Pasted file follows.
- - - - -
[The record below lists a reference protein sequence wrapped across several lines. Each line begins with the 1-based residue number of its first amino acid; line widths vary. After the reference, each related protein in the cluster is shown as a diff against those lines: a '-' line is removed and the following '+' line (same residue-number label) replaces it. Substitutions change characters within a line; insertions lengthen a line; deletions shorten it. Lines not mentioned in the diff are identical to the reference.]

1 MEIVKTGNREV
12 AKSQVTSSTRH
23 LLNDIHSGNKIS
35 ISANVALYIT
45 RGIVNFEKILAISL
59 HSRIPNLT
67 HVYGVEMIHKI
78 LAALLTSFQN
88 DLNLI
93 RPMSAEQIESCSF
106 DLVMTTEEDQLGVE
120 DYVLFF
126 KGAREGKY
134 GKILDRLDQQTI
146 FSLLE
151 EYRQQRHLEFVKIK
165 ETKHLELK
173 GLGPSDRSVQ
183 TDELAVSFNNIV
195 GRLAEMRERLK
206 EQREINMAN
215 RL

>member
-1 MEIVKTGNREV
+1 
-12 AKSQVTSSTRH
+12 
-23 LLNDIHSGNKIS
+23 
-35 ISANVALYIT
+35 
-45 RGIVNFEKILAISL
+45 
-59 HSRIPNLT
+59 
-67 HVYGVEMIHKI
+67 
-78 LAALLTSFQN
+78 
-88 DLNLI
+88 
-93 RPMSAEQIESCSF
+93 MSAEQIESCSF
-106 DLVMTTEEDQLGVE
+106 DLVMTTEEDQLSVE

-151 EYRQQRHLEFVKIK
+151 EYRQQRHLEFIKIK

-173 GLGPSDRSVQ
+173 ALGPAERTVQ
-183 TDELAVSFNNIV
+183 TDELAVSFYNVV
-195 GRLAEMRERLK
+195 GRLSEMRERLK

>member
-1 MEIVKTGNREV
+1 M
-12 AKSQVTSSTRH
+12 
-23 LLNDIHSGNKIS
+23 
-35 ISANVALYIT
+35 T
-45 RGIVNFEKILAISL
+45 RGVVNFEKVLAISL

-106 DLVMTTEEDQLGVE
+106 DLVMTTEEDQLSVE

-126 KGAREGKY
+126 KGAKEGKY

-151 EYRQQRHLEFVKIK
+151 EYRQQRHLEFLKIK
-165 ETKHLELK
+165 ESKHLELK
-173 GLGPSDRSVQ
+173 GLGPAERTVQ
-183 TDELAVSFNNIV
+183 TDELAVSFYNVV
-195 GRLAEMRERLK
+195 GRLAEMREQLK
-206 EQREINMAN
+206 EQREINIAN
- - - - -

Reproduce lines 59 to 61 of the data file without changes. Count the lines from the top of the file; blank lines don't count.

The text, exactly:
+12 
-23 LLNDIHSGNKIS
+23 